Step #8 – Add An Area For Tracking Income Into Your Spreadsheet – Tracking your income is a very important part of budgeting. Many people have more than one source of income and, without proper tracking may not know how much money they have available to allocate to their monthly necessities. That being said, leaving one blank cell to the right of your monthly bills section of your spreadsheet, starting in cell F:1, type Income source. Now in G:1 type Net Income Amount. Now, start to list your income sources. For instance, my

income sources are my salary and my blog. Well, my blog isn’t making any money right now but, I anticipate that it will some time in the near future. So, for the total income for my blog, I put 0 and I will update that when I start to get some money in. Now. Below your income sources, type “Total” and using the “=Sum(” trick from step #7, add up your total monthly net income. When you’re done add a bit of color and let’s move on to the next step.

Step #9 – Adding Miscellaneous Monthly Expenses – The fact that you don’t get a bill in the mail for monthly food costs doesn’t mean that you don’t pay for food throughout the month. There are a few expenses that the average household has that they don’t necessarily get a bill for. Let’s take a minute to add those in. To do so, skip one cell below the “Total Income” cell and type in “Random Expense”. In the cell directly to the right, type in “Total Cost”. Now, fill out the cells below. For my random expenses, I have food which is a total of \$400 per month and gas which is a total of \$255 per month. Below the last expense, type “Total”. In the cell to the right of total, use the “Sum” trick I showed you earlier to total it up. Now of course we’ve gotta add a bit of color and, we’re off to the next step. Of course if you want a good size example of what it should look like when you’re done, click the image to the left!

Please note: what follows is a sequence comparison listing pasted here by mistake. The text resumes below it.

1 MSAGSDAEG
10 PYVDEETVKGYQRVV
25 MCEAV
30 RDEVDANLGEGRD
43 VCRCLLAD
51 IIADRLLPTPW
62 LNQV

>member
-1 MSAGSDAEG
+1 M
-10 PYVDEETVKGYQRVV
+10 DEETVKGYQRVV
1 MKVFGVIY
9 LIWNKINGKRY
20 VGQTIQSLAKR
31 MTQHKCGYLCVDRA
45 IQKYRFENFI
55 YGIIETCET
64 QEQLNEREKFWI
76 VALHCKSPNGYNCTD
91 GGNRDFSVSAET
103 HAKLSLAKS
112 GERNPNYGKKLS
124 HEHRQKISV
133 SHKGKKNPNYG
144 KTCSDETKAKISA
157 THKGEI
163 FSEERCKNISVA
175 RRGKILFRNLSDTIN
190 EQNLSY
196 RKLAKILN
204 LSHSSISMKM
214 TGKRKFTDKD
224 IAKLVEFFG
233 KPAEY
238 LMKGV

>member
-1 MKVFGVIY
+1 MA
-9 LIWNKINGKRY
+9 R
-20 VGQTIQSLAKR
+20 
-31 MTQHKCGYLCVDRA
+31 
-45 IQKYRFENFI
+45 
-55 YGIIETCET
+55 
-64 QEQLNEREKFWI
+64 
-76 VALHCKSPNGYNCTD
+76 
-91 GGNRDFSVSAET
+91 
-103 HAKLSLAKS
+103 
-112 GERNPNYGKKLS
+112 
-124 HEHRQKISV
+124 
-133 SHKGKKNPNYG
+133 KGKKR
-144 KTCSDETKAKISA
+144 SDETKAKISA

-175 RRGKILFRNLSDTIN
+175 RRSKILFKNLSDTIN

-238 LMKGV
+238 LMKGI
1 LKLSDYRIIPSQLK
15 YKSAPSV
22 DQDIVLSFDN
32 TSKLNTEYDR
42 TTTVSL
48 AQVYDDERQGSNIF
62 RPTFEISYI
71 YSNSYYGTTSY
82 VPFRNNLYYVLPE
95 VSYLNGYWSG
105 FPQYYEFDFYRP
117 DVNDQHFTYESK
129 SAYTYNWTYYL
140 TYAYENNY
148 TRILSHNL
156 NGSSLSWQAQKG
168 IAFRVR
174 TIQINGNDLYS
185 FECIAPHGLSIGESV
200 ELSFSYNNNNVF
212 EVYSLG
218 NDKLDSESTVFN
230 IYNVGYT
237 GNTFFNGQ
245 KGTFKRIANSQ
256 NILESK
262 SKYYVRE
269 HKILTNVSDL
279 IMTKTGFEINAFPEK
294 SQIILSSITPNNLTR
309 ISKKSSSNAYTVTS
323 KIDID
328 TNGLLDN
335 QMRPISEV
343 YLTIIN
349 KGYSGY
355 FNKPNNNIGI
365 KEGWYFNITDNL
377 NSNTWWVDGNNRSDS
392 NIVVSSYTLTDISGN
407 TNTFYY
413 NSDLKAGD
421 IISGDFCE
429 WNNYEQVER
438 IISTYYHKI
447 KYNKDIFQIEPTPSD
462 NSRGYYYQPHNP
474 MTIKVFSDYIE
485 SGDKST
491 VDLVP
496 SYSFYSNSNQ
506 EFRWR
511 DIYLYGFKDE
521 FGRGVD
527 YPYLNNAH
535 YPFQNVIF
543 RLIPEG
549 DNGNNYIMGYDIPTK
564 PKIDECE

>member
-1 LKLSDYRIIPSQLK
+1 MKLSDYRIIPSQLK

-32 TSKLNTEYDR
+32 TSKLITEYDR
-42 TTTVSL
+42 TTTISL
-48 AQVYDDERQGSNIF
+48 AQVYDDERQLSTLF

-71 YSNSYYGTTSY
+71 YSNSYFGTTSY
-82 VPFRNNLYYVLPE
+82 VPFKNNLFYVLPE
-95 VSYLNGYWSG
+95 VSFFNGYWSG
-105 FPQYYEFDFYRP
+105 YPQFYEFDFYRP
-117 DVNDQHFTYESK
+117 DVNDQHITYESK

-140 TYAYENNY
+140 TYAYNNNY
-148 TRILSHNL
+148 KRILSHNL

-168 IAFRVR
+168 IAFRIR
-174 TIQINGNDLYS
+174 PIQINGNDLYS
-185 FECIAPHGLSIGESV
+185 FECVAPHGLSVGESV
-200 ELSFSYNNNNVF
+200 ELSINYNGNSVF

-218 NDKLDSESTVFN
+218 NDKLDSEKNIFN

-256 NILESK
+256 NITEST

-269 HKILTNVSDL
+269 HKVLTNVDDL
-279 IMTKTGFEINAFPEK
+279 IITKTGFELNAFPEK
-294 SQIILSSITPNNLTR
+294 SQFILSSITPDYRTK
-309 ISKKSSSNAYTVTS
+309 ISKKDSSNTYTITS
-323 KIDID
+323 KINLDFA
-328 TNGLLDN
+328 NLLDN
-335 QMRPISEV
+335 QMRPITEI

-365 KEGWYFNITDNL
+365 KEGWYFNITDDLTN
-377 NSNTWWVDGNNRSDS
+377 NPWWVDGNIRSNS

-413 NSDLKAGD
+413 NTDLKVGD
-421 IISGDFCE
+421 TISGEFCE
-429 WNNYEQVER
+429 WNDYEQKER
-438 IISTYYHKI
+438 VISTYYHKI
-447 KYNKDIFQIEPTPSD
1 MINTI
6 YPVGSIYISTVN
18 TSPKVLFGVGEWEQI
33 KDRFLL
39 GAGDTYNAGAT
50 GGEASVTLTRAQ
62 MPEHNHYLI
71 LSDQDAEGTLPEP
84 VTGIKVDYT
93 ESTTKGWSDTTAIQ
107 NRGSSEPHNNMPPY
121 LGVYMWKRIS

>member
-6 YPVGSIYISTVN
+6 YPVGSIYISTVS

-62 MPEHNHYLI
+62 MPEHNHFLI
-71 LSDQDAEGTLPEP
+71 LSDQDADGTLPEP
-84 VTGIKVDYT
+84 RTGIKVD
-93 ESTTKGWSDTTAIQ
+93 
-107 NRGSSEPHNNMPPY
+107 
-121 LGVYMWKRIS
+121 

Question #1- Is it best to use a budget spreadsheet or an online service like Mint.com?

Answer – That really depends on what you are comfortable with. Although, I think Mint is a great service as you can see in my review of them over at Modest Money. some people aren’t comfortable with keeping financial information online. As far as capabilities go, services like Mint.com are usually much better than spreadsheets. However, actually using online services depends on how comfortable you are with that information being online.

Question #2 – What information should a budget spreadsheet contain?

Answer – A good budget spreadsheet should contain any information you would need with regard to your financial life. For instance, it should be able to track monthly spending, monthly bills, income, savings, investments and more. If it’s got to do with your overall financial picture, it should be in your spreadsheet.

Question #3 – What Is The Best Service Available For Making Spreadsheets?

Answer – There really is no clear cut and dry answer to this question. The truth is, the program that you use is all left up to use preference. I personally love Google Drive but, you may have the same feelings about OpenOffice.org Calc or Microsoft Excel .

## Great Budgeting Resources

Mint – Found at Mint.com. Mint is an online software that does an incredible job of tracking just about every detail of your personal finance portfolio. They help make budgeting recommendations, track investments and more!